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Readers are asked to send a note of any misprints or mistakes that they spot in this poem to editor@pnreview.co.uk

This poem is taken from PN Review 247, Volume 45 Number 5, May - June 2019.

Three Poems Lisa Kelly
Ossuary

Arrête! C’est ici l’empire de la Mort

In the queue for the Catacombs only the cold
and cursing the kids for cajoling me into this
is keeping the contents of my guts from spilling.
Behind, two German teenagers cram croissants
into their mouths, and ahead the undead     
count out coins for entry into the underworld,
one-at-a-tortuous time down the spiral stairwell
we will eventually reach, just as I will eventually
retch in my hotel bathroom.

For now, I contemplate this world of stone and bone,
the colour of maggots, relieved only by green mould
on a stacked skull. I know I can spill my guts later,
not down here with the crosses and inscriptions,
so long as I keep walking, the putting of one foot in front
of another taking on the pace of prayer – a prayer
for escape my mother-in-law didn’t share, happy
to hear sirens and clasp her classmates in the shelter
of the grave, not just with the skulls, as she said,
but with the tibia and fibula, swapping one lesson
in biology for another as the bombs dropped
and created a longer queue for a burial chamber.



The Haute Schiaparelli

Hold onto your shoe hat cowgirl, we’re in for a bumpy ride
when Elsa scents her spray. ‘Light the way to ecstasy’,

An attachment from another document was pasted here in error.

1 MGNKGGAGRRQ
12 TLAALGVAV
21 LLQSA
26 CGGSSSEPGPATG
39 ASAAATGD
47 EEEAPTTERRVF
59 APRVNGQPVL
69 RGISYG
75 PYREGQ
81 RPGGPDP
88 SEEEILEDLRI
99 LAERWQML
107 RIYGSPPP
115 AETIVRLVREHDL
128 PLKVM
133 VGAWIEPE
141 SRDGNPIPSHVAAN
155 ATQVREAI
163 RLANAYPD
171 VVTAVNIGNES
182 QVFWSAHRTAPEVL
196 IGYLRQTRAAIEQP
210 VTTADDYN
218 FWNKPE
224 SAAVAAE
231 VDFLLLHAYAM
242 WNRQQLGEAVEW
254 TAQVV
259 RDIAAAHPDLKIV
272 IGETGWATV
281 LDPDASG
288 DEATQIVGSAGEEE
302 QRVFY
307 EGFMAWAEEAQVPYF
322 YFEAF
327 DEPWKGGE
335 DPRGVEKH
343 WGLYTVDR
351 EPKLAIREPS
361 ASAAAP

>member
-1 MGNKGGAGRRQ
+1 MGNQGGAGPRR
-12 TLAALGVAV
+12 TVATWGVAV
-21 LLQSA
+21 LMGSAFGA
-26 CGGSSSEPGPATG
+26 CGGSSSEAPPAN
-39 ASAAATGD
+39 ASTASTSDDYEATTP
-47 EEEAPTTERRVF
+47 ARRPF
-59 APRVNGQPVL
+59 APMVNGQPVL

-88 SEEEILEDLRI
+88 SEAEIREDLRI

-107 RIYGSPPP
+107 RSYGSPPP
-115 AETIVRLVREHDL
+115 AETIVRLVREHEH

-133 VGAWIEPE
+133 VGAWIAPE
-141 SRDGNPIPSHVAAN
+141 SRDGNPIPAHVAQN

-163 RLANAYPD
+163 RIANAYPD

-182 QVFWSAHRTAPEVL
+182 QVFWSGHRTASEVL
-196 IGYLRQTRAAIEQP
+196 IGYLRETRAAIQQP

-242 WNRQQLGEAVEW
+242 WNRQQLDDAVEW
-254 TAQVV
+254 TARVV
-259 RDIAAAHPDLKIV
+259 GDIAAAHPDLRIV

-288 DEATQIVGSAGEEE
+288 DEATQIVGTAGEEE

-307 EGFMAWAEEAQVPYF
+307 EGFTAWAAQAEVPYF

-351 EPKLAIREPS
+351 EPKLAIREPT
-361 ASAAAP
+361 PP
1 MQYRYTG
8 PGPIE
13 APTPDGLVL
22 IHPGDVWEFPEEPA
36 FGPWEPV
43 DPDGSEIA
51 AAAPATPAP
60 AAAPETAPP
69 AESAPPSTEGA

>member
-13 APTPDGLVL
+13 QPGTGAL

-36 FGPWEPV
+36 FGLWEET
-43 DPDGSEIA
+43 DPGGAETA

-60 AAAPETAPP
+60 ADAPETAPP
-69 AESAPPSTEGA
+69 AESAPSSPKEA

the strapline for Sleeping bottled in a crystal candlestick.

Our Elsa had wild ideas and was not one to be tamed.
Cattle Empires, Fashion Empires; all so much meat to the bone.
Take your shining apex of an idea and corral it girlfriend.

You did that darling with Le Roy Soleil, a Baccarat bottle
designed by Dali to celebrate the end of World War II
with a Surrealist gold sun stopper, enthroned on a glass ocean.

But every high noon has a Skeleton Evening Dress
hanging in the closet; a Lobster Dinner Dress poised to pinch;
a veiled Tears Dress to reveal the shadow of a showdown.



The Naked Lady

Her bronze body, sculpted by Guillaume, stands sixteen feet high.
She is known – affectionately – as Dirty Gertie.

Her bronze body, sculpted by Guillaume, stands sixteen feet high,
resolute as cars on Regents Park Road speed by.
Many a troubadour in North Circular territory
has courted her with a cobla esparsa composed on the fly
over and over, her uncovered sword pierces the sky.
Her story of unveiling was in no way flirty.
Lloyd George said La Délivrance was a symbol of victory
in a war which delivered us from the despot’s eye.
The newsflash did not flesh out her nudity.
In the 1920 Paris Salon, she made a newspaper magnate shy.
She is known – affectionately – as Dirty Gertie.

This poem is taken from PN Review 247, Volume 45 Number 5, May - June 2019.



Readers are asked to send a note of any misprints or mistakes that they spot in this poem to editor@pnreview.co.uk
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